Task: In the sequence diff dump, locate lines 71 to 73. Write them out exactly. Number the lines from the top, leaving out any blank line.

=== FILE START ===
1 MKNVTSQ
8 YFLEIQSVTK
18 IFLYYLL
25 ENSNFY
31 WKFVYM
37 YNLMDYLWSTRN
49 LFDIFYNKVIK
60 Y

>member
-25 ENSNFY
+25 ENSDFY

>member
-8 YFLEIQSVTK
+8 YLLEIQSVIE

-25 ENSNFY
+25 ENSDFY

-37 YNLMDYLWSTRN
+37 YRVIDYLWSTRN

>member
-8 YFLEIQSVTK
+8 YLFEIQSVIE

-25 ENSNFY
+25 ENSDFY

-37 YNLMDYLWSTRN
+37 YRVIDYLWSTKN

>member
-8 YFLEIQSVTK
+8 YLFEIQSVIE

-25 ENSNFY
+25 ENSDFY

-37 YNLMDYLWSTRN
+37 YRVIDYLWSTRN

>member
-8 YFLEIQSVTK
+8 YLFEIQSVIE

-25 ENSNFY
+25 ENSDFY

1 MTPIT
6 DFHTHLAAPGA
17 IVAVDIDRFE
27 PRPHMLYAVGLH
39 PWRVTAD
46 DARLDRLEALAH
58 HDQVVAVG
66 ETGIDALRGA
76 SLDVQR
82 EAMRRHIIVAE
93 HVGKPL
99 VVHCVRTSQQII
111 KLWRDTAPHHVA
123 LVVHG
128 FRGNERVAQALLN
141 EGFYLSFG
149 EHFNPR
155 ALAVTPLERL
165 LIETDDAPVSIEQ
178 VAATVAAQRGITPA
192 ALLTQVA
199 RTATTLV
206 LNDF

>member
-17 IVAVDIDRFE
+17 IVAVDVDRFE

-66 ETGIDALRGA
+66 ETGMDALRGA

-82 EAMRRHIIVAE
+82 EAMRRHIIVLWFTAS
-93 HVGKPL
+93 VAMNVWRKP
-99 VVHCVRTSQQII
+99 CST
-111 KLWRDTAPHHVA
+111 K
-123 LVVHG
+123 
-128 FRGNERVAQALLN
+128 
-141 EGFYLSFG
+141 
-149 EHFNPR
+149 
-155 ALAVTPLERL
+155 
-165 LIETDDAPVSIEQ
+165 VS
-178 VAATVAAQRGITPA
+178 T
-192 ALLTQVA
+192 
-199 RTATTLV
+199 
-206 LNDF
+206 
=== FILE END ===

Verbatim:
+99 CST
-111 KLWRDTAPHHVA
+111 K